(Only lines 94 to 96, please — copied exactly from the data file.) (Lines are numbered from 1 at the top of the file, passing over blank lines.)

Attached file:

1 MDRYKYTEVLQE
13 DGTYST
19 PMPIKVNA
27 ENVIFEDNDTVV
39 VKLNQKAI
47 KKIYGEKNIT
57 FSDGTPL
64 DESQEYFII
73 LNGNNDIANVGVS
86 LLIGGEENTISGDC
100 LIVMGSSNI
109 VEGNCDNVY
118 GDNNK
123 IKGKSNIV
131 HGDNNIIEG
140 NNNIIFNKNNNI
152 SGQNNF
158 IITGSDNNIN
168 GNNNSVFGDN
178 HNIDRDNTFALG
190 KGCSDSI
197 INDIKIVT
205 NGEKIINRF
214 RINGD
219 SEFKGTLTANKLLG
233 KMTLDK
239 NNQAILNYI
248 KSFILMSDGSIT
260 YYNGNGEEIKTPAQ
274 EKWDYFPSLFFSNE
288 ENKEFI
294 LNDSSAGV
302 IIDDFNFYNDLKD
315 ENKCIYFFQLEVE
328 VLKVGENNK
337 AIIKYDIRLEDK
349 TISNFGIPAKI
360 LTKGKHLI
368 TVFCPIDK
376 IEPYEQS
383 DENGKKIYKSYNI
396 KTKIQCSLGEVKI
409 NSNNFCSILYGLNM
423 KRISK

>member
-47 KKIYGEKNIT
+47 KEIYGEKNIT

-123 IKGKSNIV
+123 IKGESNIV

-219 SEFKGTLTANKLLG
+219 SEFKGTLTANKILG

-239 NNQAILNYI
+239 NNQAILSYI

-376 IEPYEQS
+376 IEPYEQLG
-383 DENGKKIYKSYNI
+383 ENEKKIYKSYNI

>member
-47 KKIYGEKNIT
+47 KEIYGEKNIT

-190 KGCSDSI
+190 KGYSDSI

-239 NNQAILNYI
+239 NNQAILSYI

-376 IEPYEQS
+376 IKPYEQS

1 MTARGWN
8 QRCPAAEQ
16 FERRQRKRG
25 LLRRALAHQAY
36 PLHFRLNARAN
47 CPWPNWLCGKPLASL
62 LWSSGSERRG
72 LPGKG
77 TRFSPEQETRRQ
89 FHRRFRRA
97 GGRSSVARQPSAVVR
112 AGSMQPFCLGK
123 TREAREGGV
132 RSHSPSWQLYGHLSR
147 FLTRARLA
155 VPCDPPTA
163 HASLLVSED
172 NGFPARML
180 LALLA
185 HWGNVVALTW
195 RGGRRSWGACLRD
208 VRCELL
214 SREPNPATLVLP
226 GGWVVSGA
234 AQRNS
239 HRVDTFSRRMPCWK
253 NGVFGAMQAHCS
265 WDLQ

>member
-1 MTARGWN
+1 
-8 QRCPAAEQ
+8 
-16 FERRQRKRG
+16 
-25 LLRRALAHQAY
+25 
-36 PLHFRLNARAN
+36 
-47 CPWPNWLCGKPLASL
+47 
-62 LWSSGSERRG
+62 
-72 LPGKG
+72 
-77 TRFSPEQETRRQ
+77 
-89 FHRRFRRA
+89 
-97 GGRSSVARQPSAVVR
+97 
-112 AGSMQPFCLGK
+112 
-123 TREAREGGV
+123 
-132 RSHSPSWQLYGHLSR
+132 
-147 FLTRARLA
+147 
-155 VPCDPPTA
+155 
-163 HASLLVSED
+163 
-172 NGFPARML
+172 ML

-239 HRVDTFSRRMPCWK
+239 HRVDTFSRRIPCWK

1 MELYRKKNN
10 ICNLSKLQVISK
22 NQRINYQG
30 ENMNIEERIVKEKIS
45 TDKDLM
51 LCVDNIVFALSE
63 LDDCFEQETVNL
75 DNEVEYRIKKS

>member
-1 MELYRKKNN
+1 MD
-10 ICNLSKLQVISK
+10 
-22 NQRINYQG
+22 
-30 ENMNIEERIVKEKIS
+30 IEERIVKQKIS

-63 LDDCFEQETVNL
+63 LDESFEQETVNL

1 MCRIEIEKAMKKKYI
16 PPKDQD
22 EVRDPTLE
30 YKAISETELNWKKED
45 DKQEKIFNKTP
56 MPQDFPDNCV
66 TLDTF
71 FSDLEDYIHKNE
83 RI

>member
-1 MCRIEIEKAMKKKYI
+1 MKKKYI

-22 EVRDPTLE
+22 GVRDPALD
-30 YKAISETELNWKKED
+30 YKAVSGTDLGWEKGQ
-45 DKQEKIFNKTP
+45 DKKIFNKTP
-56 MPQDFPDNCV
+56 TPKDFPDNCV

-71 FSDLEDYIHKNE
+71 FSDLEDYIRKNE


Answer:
265 WDLQ

>member
-1 MTARGWN